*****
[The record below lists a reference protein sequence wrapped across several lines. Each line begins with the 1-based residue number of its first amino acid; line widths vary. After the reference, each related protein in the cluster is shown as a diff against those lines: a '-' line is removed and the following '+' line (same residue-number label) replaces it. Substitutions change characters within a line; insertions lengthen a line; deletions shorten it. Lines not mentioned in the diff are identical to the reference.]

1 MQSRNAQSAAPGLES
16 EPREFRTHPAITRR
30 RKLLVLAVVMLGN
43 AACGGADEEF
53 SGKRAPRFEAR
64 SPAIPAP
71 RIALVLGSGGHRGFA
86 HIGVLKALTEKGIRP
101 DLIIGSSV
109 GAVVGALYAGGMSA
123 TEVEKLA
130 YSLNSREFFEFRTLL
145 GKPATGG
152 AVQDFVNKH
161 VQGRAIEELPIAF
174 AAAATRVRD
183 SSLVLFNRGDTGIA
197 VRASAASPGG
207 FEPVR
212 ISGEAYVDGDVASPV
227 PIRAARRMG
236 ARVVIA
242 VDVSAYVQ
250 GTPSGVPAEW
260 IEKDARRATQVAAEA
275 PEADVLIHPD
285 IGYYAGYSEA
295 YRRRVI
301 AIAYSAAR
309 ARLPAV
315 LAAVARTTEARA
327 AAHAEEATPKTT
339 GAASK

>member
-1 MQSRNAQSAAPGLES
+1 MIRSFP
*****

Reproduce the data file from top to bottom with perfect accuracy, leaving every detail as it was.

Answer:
[The record below lists a reference protein sequence wrapped across several lines. Each line begins with the 1-based residue number of its first amino acid; line widths vary. After the reference, each related protein in the cluster is shown as a diff against those lines: a '-' line is removed and the following '+' line (same residue-number label) replaces it. Substitutions change characters within a line; insertions lengthen a line; deletions shorten it. Lines not mentioned in the diff are identical to the reference.]

1 MQSRNAQSAAPGLES
16 EPREFRTHPAITRR
30 RKLLVLAVVMLGN
43 AACGGADEEF
53 SGKRAPRFEAR
64 SPAIPAP
71 RIALVLGSGGHRGFA
86 HIGVLKALTEKGIRP
101 DLIIGSSV
109 GAVVGALYAGGMSA
123 TEVEKLA
130 YSLNSREFFEFRTLL
145 GKPATGG
152 AVQDFVNKH
161 VQGRAIEELPIAF
174 AAAATRVRD
183 SSLVLFNRGDTGIA
197 VRASAASPGG
207 FEPVR
212 ISGEAYVDGDVASPV
227 PIRAARRMG
236 ARVVIA
242 VDVSAYVQ
250 GTPSGVPAEW
260 IEKDARRATQVAAEA
275 PEADVLIHPD
285 IGYYAGYSEA
295 YRRRVI
301 AIAYSAAR
309 ARLPAV
315 LAAVARTTEARA
327 AAHAEEATPKTT
339 GAASK

>member
-1 MQSRNAQSAAPGLES
+1 MIRSFP